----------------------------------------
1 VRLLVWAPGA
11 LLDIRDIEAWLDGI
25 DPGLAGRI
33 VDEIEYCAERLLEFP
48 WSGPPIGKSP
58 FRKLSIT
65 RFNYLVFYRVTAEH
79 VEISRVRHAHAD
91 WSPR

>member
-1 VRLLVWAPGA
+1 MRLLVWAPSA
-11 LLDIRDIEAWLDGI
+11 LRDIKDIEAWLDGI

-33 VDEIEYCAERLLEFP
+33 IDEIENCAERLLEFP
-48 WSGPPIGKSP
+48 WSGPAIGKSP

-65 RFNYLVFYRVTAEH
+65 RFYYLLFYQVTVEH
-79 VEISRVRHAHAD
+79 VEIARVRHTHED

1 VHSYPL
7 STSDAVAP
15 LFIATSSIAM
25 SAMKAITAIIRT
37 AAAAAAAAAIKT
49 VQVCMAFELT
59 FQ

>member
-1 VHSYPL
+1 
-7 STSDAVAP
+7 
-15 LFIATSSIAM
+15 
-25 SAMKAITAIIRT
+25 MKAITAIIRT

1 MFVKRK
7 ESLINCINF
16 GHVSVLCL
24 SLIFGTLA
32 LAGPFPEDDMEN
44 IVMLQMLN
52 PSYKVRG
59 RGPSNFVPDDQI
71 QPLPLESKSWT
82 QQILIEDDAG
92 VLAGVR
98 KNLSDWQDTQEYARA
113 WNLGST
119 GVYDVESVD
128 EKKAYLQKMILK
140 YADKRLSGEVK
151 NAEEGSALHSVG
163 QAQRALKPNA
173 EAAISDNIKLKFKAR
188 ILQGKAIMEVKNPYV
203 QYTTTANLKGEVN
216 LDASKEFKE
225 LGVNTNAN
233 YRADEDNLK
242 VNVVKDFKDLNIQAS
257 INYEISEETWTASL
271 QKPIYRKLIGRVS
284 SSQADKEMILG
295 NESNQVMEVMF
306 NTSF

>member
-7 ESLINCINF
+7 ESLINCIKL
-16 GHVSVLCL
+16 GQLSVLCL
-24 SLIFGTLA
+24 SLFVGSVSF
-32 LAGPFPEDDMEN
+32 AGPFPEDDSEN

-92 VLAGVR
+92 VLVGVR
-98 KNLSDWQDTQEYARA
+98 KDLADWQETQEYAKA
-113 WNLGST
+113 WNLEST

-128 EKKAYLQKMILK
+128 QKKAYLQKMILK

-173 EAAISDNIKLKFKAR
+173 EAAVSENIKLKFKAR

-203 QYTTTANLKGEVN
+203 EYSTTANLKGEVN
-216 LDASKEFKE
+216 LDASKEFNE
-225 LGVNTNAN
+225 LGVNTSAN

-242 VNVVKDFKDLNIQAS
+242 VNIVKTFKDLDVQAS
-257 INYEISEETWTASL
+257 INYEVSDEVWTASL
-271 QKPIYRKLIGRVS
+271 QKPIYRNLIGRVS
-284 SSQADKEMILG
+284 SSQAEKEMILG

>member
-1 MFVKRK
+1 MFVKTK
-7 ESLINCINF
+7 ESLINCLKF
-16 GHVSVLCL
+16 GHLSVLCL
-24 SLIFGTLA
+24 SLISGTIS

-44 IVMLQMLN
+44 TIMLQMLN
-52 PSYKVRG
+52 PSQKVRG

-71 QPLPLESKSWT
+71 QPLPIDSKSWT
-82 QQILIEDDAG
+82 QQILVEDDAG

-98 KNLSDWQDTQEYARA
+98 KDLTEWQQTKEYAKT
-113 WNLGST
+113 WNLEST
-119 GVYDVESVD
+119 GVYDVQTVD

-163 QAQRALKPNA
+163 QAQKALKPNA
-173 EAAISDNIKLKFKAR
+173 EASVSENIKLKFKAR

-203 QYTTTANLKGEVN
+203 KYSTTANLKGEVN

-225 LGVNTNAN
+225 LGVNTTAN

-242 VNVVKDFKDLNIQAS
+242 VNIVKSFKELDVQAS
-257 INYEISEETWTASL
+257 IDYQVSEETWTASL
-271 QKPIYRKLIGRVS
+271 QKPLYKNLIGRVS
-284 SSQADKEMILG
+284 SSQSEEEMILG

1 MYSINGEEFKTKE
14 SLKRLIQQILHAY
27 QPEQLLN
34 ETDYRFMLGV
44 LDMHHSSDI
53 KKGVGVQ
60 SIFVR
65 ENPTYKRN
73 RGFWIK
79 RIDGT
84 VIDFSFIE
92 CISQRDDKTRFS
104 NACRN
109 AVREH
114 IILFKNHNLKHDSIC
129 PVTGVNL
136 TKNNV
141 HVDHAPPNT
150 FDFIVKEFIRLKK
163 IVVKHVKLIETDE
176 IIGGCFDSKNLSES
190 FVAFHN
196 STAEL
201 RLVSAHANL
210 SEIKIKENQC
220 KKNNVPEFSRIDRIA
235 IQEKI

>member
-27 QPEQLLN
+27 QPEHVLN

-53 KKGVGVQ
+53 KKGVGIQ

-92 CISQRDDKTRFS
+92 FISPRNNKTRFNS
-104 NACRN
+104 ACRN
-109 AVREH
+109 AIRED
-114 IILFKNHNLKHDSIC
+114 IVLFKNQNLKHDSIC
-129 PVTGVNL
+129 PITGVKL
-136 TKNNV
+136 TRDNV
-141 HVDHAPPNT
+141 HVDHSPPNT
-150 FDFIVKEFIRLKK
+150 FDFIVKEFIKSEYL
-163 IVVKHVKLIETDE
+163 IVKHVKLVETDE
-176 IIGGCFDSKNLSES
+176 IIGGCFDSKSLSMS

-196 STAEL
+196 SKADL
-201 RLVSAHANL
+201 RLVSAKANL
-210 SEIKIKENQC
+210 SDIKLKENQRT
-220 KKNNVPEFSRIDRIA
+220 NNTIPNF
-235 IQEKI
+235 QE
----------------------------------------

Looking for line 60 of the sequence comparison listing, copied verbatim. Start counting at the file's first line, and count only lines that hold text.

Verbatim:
216 LDASKEFKE